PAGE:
Canadian Forest Service Publications
Recovery of plant community functional traits following severe soil perturbation in plantations: A case-study. 2016. Hébert, F.; Bachand, M.; Thiffault, N.; Paré, D.; Gagné, P. Int. J. Biodiversity Sci. Ecosystem Services Manag. 12:116-127.
Issued by: Laurentian Forestry Centre
Catalog ID: 36887
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We present a case study in which we assessed the effects of a severe soil perturbation on the plant community and soil variables in young hybrid poplar (Populus sp.) plantations of southern Québec (Canada). Our overall goal was to test if soil perturbation and planting fast-growing species could promote the reestablishment of a relatively diverse plant community. A chronosequence that included three plantations (4, 8, and 12-year old) established after soil scarification, paired with three natural stands representative of the local temperate mixedwood forest comprising both pioneer and late-successional tree species, was implemented. Vegetation surveys and soil collection were performed in 2012 and species traits were provided by the Traits Of Plants In Canada and TRY databases. Principal response curve analyses showed species and functional trait divergence between treated and natural stands at ages 4 and 8, but that those divergences were less at age 12. Species and trait convergences were slower in the scarification furrows than in the scarification berms (mounds between furrows). However, severe site preparation did not appear to affect soil variables on the study sites. Our results suggest that even following severe site preparation, gradual recovery of species and trait composition similar to that of natural stands appears possible in the long term, mainly through fast canopy development by hybrid poplar. However, organic material export and soil erosion risks associated with this type of site preparation need to be evaluated.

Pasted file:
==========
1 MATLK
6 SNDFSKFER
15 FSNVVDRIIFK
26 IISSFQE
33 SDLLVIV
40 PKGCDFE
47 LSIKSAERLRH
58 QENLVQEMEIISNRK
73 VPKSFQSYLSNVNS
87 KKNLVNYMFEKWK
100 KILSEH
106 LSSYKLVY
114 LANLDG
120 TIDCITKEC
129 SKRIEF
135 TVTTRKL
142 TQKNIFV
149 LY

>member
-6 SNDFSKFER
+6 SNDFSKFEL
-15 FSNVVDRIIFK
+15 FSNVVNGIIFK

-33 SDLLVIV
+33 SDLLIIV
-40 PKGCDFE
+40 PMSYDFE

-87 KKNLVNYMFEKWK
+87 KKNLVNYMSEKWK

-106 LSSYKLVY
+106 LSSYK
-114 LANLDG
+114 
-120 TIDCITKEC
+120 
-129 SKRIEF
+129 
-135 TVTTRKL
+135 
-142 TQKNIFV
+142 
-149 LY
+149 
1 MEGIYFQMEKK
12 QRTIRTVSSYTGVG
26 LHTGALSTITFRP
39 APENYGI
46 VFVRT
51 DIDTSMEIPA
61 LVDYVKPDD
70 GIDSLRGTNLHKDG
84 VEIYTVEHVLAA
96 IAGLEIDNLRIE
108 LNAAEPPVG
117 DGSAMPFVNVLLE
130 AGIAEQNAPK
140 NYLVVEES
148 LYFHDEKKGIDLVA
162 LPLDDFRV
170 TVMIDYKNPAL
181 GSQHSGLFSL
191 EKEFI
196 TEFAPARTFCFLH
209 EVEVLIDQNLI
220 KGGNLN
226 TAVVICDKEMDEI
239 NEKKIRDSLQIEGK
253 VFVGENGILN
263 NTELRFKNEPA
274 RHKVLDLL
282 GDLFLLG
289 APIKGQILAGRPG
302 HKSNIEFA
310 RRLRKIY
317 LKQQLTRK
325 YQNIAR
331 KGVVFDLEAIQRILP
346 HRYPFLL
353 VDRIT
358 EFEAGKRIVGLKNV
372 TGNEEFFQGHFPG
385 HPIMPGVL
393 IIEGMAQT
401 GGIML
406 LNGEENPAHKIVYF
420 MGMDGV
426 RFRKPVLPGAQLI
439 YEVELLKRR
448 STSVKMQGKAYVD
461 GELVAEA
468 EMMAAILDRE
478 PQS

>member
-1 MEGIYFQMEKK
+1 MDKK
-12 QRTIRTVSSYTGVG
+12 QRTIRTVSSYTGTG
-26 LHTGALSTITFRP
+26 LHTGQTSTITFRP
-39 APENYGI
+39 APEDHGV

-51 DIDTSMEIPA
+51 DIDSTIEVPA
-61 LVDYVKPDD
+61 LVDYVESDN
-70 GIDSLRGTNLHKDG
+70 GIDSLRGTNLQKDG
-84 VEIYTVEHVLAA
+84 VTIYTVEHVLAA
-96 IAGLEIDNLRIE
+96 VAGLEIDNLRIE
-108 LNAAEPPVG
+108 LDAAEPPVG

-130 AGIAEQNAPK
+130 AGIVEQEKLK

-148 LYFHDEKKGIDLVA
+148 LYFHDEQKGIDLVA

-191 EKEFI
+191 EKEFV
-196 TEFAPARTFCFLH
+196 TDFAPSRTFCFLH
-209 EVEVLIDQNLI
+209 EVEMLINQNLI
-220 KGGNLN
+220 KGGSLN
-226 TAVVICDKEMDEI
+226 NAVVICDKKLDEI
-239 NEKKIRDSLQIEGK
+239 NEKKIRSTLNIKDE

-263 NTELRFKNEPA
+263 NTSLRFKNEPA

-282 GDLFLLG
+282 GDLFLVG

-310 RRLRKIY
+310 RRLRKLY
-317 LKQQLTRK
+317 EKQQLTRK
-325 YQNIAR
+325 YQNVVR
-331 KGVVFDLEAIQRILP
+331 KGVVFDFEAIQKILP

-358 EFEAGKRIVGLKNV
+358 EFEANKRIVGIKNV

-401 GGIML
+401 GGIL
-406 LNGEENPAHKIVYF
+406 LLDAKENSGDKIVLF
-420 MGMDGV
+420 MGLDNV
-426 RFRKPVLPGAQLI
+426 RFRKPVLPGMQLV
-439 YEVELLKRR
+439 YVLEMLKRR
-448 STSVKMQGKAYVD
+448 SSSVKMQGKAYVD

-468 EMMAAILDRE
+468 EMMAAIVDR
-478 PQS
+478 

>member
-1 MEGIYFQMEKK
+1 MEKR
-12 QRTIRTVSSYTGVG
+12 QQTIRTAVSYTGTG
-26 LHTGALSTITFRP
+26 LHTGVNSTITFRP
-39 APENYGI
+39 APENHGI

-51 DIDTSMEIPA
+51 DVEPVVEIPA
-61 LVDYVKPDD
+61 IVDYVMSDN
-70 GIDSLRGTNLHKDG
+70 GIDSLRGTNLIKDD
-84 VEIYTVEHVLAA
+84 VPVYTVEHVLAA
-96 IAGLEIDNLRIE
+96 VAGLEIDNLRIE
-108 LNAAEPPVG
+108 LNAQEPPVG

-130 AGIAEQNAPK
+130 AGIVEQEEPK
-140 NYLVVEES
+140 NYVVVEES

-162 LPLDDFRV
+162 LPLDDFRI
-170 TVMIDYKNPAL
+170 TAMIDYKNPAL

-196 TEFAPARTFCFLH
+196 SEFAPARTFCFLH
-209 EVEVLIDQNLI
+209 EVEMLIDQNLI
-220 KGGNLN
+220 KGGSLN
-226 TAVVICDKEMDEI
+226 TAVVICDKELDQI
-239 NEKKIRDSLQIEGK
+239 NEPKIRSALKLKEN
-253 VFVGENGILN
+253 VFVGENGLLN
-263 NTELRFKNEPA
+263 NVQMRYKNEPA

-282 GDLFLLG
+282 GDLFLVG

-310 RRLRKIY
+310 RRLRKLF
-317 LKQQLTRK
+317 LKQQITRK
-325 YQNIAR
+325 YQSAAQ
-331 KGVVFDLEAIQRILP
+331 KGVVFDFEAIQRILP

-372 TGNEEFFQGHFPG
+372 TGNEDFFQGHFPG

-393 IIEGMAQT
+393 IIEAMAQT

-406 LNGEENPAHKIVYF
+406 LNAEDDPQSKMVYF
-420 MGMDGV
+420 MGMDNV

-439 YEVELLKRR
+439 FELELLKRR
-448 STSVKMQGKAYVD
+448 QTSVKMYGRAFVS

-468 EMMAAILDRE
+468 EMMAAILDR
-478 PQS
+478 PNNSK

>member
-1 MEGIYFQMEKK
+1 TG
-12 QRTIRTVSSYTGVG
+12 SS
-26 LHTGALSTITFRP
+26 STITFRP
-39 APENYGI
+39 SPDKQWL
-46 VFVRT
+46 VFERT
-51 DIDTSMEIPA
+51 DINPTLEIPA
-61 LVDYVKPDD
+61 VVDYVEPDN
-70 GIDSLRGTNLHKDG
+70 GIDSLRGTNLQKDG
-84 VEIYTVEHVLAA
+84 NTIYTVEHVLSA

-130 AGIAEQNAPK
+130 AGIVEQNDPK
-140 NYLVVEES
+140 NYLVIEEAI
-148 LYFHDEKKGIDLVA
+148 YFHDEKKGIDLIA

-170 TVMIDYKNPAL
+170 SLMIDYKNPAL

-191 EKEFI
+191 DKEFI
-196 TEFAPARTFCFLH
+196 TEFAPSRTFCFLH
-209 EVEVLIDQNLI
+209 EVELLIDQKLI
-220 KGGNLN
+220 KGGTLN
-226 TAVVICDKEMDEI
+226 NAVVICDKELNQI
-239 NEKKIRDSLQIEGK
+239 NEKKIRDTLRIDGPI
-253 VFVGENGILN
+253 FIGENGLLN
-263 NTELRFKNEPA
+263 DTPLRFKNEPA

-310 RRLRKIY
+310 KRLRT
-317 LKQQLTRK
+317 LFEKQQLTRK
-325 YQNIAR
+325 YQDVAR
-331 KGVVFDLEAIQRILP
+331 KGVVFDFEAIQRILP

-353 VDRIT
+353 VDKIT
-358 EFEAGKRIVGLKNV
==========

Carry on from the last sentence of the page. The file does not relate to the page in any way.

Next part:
Plain Language Summary
Hybrid poplar is highly sensitive to root competition. Without herbicides to eliminate competing vegetation, intense soil preparation is often necessary to ensure the success of hybrid poplar plantations.
The goal of this study was to determine whether such soil preparation affects its fertility. Plant community composition was used by the researchers as an indicator of changing soil properties. The study was carried out in hybrid poplar plantations in southern Quebec.
Differences in the plant community were noted between 4- and 8-year-old plantations and natural stands. Differences decrease when plantations reach the age of 12 years.
The study’s results suggest that even after severe soil disturbance during site preparation for plantation, the plant community gradually recovers to reach conditions that are similar to those found in natural stands. This can be explained in part by the fast development of hybrid poplars that quickly recreate the forest canopy.